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Star Boxer Who Shares Her Prize-Winnings With The Less-Privileged In Her Village:
Mandeep Kaur Sandhu

An Interview by SUHRID BARUA

 

 

 





Chakar, a nondescript hamlet tucked away in the Ludhiana district of Punjab, has been catapulted into spotlight, following the exploits of boxer Mandeep Kaur Sandhu in the AIBA World Junior Boxing Championship at Taipei (Taiwan).

The 16-year-old Sikh-Punjabi shot into prominence winning the 52-kg gold medal outboxing Ireland’s Niamh Earley in the final.

Mandeep owes her success to Sher-e-Punjab Sports Academy, where she has been training since 2010. The youngster, who had won the 2011 and 2012 National Sub-junior Titles, had earlier in the year picked up a gold medal in the 4th Junior Nations Boxing Cup held in Serbia.

The coy pugilist, who is otherwise ruthless in the ring, spoke about her boxing, among other things, in an exclusive interview.


Question:   How special was it winning the gold medal in the AIBA World Junior Boxing Championship at Taipei (Taiwan)?

Answer:   I wanted to perform well in the World Junior Boxing Championship as it is a big event. I’m feeling good that I was able to win a gold medal. There is nothing like doing well in the World Championships.

Q:   You outboxed Ireland’s Niamh Earley to clinch the gold medal in the 52-kg category. Tell us about your bout.

A:   My Irish opponent was a tough nut to crack. The gold medal did not come on a platter as I had to be at my best to beat her. It was a closely fought bout, but I had the last laugh with a 3-0 scoreline.

Q:   You fought a total of four bouts en route to the gold medal finish. Share us your experiences of those bouts.

A:   I faced a boxer from England in my first round and managed to pull it off in a facile manner. My quarter-final and semi-final bouts against Hungarian and French opponents went right down to the wire. Both opponents were throwing punches at me, but I boxed better than them to reach the final.

Q:   How was the atmosphere when you returned to your village Chakar in Punjab, after returning from Taiwan?

A:   I had won many medals at the national level and I was thinking why the reaction from my family members and people from my village was different this time around. A lot of people visited me and congratulated me – sweets were distributed and everyone burst into celebrations, something I was not used to earlier. The encouragement from my near and dear ones as well as my fans and supporters will surely spur me to chase more glory in future.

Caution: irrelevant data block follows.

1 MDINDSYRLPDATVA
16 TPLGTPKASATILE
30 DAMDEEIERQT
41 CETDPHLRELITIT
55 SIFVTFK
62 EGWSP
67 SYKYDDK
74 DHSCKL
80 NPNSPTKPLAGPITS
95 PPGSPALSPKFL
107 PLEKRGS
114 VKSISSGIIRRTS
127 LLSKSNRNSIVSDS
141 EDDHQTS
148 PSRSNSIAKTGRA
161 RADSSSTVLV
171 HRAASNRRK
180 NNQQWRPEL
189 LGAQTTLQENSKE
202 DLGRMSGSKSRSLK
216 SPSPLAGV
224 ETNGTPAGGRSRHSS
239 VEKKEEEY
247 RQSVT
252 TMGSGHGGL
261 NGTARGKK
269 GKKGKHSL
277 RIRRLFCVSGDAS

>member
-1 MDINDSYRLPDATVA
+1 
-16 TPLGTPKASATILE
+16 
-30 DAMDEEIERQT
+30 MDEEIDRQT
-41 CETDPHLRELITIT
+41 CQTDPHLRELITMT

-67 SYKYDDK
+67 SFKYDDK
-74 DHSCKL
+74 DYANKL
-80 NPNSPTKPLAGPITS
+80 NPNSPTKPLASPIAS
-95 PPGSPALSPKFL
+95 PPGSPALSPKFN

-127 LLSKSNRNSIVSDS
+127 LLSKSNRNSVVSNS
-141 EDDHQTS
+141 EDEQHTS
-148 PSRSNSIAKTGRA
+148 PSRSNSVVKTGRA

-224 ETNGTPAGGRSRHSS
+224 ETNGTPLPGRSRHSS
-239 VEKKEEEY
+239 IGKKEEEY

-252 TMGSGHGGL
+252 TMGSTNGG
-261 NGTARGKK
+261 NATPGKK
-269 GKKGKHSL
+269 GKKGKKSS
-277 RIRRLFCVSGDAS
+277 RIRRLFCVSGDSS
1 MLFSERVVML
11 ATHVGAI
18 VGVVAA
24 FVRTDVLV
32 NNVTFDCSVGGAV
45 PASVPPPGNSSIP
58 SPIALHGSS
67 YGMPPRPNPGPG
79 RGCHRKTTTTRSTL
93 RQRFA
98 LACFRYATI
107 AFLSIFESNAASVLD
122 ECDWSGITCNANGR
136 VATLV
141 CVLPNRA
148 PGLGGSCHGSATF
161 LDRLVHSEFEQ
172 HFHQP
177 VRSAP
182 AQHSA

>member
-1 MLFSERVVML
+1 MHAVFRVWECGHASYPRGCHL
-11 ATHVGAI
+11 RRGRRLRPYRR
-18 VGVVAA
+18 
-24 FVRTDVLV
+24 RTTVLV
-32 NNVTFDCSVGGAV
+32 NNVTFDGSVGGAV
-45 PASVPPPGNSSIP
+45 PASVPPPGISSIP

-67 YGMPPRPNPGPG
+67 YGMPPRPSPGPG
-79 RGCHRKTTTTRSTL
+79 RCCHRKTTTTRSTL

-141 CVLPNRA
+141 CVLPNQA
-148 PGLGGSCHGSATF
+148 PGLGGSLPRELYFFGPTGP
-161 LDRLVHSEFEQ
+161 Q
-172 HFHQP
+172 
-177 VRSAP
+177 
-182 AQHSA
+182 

Q:   Do you receive any financial rewards for winning the World Championship gold medal?

A:   The Punjab government, as well as diaspora Sikhs who hail from my village, have honoured me with financial rewards. In total, I have received a cash award of Rs. 1.5 million, 25% of which I have donated for the poor and under-privileged people of my village, so that they too can pursue sports.

Q:   Your boxing career really took shape when you joined the Sher-e-Punjab Boxing Academy, run by brothers late Ajmer Singh Sidhu and Baldev Singh Sidhu from the diaspora. How much do you think you owe your World Championship gold medal to this academy?

A:   I owe everything to Sher-e-Punjab Boxing Academy as without their support it would have been not possible for me to come this far. Both Ajmer Singh ji and Baldev Singh ji encouraged me a lot and Ajmer Singh ji, who died last year, had once said one day a boxer from this academy will play in the Olympics. My coaches Balwant Singh Sandhu and Surinder Kaur have really guided me and their contribution is something I can never forget.

Q:   Talking of Olympics, ideally, you are setting your sights at the 2020 Tokyo Olympics.

A:   I cannot take part in the selection trials for the 2016 Rio Olympics because of the age criterion. But I’m definitely looking to make a mark in the 2020 Tokyo Olympics.


[Courtesy: Sportskeeda. Edited for sikhchic.com]
June 23, 2015
 

Conversation about this article

1: Baldev Singh (Bradford, United Kingdom), June 23, 2015, 9:30 AM.

What a smart, handsome young lady with an extraordinary story. Mandeep, you are further extraordinary for having the Sikh spirit of Vundh chhakna (sharing her earnings and rewards) with the less fortunate members of her community. You are not just a champion boxer, Mandeep Kaur ji, but a superstar to want others to follow the sporting ethos!

2: Sangat Singh (Kuala Lumpur, Malaysia), June 23, 2015, 3:00 PM.

Mandeep, you have done us proud and deserve even more. Yet, "kaho Naanak sabh tayree vadi-aa-e ko-ee naa-o na jaanai mayra" [GGS:383.12] - "Says Nanak, this is all Your greatness, no one even knows my name."

3: Pardeep Singh Nagra (Toronto, Ontario, Canada), June 23, 2015, 9:35 PM.

The Sidhu brothers have been a mainstay in not only the Punjabi Sikh community sports scene, but have always pushed into the greater community. I was aware of their efforts in Punjab as well. The Gold is a great tribute to the late Ajmer Singh Sidhu. No better way to honour his legacy than to bring home a Gold. Congratulations.

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Mandeep Kaur Sandhu"









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